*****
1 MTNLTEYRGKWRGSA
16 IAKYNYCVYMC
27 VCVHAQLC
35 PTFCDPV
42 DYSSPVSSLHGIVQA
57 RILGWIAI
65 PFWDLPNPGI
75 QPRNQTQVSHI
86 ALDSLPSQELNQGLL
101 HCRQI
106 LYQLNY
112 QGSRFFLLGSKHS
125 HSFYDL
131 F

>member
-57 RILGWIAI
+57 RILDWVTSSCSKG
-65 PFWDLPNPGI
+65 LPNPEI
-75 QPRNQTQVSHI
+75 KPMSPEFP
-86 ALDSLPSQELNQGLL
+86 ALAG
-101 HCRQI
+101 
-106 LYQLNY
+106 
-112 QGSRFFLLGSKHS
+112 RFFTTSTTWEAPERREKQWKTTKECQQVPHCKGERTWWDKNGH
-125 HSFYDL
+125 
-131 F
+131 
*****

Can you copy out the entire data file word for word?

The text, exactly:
1 MTNLTEYRGKWRGSA
16 IAKYNYCVYMC
27 VCVHAQLC
35 PTFCDPV
42 DYSSPVSSLHGIVQA
57 RILGWIAI
65 PFWDLPNPGI
75 QPRNQTQVSHI
86 ALDSLPSQELNQGLL
101 HCRQI
106 LYQLNY
112 QGSRFFLLGSKHS
125 HSFYDL
131 F

>member
-57 RILGWIAI
+57 RILDWVTSSCSKG
-65 PFWDLPNPGI
+65 LPNPEI
-75 QPRNQTQVSHI
+75 KPMSPEFP
-86 ALDSLPSQELNQGLL
+86 ALAG
-101 HCRQI
+101 
-106 LYQLNY
+106 
-112 QGSRFFLLGSKHS
+112 RFFTTSTTWEAPERREKQWKTTKECQQVPHCKGERTWWDKNGH
-125 HSFYDL
+125 
-131 F
+131 